Den Briel (Brielle) – Brillium, Holandiae opp. Ob Intestinum Batavicum Bellum…
Date of first edition: 1575
Date of this edition: 1575
Dimensions (not including margins): 35 x 49 cm
Dimensions (including margins): 41,3 x 54,6 cm
Condition: Good. Sharp copper engraving printed on paper. Centre fold is as published. Old hand coloured. Wide margins. Traces of previous framing at back. Minor repair at top left corner of margin.
Condition rating: A
Verso: text in Latin
Map reference: van der Kroght IV, 2(1), 643 (first state); Taschen, Br. Hog., p. 162.
From: Civitatis Urbis Terrarum (II: De Praecipuis, totius universi urbibus, liber secundus), first published 1575, this edition 1575, Köln. Van der Krogt IV,2(1) 41:1-3, page 27
Den Briel (Brielle) commented by Braun (on verso):
“Most of the inhabitants of Brielle earn their living by fishing, which they carry on from their youth in the North Sea, where they catch chiefly plaice and cod, which are then processed in Brielle and the surrounding towns.”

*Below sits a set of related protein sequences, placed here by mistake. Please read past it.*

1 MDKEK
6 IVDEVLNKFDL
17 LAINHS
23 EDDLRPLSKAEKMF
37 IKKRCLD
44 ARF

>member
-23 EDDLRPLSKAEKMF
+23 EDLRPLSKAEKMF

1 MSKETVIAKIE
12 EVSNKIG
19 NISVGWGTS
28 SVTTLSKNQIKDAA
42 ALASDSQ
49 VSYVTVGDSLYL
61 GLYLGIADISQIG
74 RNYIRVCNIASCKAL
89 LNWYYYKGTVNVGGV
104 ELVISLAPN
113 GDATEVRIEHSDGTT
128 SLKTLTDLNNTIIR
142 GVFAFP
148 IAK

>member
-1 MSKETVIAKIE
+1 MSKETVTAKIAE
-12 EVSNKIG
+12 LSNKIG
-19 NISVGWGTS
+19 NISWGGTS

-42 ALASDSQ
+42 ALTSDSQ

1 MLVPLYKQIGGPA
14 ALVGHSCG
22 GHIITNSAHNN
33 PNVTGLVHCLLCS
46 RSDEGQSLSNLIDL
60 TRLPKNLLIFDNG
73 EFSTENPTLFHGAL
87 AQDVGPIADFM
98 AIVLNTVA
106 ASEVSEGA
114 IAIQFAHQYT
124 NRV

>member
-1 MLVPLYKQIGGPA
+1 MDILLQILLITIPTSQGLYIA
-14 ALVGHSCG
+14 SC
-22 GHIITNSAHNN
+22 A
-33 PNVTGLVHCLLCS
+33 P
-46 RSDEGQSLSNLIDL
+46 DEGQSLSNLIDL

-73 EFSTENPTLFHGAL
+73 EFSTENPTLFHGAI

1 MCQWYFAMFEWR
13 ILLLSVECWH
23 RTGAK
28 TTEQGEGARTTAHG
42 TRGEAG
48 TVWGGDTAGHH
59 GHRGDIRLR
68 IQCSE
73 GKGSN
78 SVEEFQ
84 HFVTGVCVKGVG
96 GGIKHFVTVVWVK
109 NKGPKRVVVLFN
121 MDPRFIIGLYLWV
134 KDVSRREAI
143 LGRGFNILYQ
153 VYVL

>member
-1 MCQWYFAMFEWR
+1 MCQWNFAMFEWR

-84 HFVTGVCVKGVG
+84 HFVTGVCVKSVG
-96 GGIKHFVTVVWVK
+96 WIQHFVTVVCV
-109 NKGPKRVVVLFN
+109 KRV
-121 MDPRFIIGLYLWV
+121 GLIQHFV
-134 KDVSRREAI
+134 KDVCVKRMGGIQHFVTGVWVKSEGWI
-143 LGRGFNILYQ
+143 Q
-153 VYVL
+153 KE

TRANSLATION OF CARTOUCHE TEXT: Brielle, a town in Holland, well known because of the civil war in Batavia, which began here at the beginning of April 1572.
Taschen on Brielle
This bird’s-eye view shows the topographical situation of the Island of Voorne at the mouth of the River Meuse. The economic importance of fishing here is underlined by the fishermen in the lower left-hand corner of the plate. The sea-battle (bottom right) is a reference to Brielle’s role in the Dutch Revolt: on 1 April 1572 Brielle – formerly anglicized as Brill – was the first town to be taken by the rebels, the Watergeuzen. The first day of April is still celebrated today as Liberation Day. However, in August 1585 Brielle was given to Queen Elizabeth I of England as a security in the Treaty of Nonsuch, in exchange for 5,000 English soldiers to help fight the Spanish troops. The pledged areas were not returned to the Netherlands until 1616.